This study demonstrates a successful application of a dispatching scheme for a slider-crank wave energy converter (WEC), utilizing a battery-supercapacitor hybrid energy storage system (HESS). The six sea states employed in the U.S. Department of Energy's Wave Energy Prize are incorporated to calculate the desired hourly grid reference power. The proposed architecture is responsible for fulfilling this grid demand in each dispatching period within an acceptable confidence level. A low pass filter is deployed to distribute the power between the supercapacitor and battery to exploit their benefits in the HESS configuration.
Furthermore, several control techniques utilizing the supercapacitor state of charge (SOC) have been devised to predict the grid reference power accurately for each dispatching horizon. The techniques were applied to ensure that the energy storage system finishes each dispatching period with sufficient capacity for next-day operation (approximately 80 % SOC).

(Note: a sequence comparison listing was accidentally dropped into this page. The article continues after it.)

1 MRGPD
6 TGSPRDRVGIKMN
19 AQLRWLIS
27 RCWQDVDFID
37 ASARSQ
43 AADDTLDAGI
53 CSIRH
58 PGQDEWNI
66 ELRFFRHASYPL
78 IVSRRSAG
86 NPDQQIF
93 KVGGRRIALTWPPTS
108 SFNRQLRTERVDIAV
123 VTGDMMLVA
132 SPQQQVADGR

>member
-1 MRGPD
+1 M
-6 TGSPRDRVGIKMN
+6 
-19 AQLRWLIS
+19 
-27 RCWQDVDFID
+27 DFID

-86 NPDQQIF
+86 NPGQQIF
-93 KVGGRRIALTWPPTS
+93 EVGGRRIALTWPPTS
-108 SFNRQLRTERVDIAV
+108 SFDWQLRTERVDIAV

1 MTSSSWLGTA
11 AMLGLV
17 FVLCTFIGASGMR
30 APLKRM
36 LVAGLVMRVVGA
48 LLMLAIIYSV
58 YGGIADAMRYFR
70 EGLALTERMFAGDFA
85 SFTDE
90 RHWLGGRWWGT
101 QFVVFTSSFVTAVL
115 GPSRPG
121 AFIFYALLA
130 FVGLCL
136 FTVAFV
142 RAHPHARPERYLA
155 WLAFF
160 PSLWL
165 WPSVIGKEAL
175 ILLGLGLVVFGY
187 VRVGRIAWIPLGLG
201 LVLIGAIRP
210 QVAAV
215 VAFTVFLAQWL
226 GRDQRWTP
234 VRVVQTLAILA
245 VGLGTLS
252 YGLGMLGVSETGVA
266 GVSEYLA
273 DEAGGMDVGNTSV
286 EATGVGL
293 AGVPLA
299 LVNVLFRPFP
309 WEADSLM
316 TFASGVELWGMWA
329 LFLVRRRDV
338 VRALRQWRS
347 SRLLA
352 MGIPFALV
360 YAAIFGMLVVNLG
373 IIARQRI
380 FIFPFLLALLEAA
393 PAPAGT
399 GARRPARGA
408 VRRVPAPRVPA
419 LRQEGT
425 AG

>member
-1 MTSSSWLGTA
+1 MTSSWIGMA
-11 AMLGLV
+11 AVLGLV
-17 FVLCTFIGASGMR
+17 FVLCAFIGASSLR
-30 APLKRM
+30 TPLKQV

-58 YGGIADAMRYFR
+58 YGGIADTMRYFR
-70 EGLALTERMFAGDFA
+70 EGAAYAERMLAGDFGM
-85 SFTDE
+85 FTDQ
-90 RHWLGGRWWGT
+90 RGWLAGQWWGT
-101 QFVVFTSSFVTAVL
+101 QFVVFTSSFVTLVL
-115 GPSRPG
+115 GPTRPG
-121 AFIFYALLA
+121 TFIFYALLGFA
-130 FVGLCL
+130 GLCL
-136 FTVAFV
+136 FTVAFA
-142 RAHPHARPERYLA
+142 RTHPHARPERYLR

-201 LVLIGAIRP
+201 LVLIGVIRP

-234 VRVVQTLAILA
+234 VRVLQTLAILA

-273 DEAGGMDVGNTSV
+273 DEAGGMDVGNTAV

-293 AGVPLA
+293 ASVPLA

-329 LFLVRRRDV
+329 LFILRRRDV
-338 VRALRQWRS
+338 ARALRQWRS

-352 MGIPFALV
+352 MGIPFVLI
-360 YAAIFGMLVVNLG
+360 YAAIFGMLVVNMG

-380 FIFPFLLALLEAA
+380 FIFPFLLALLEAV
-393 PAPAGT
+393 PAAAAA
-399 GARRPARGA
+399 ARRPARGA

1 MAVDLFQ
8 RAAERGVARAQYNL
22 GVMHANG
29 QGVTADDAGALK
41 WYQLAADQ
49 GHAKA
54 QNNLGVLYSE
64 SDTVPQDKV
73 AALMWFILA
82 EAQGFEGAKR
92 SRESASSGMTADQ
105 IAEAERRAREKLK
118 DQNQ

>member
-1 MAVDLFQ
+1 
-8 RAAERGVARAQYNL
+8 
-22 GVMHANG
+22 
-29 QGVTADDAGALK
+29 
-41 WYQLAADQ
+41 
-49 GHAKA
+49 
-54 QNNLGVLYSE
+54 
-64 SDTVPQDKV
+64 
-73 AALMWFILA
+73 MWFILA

The ESS life cycle expenditure is minimized based on three key factors: the best SOC algorithm, the best filter time constant, and the best depth of discharge (DOD) usage. The HESS was found to be the most cost-effective (2.6 ¢/kWh) for the WEC application under these conditions: a 100 ms filter time constant with a step-rules algorithm as a primary SOC controller, a 44 % DOD usage for the battery, and a 50 % DOD usage for the supercapacitor (SC). The HESS was also found to be less expensive than the battery-only (8.4 ¢/kWh) as well as the SC-only (2.8 ¢/kWh) cases. It is also noticeable that the SC calendar aging cost (61 %) and the battery cycling cost (96 %) contributed significantly to its overall HESS expenses for dispatching WEC power. Extensive MATLAB/Simulink simulations were performed to provide a realistic economic evaluation for WEC dispatching power.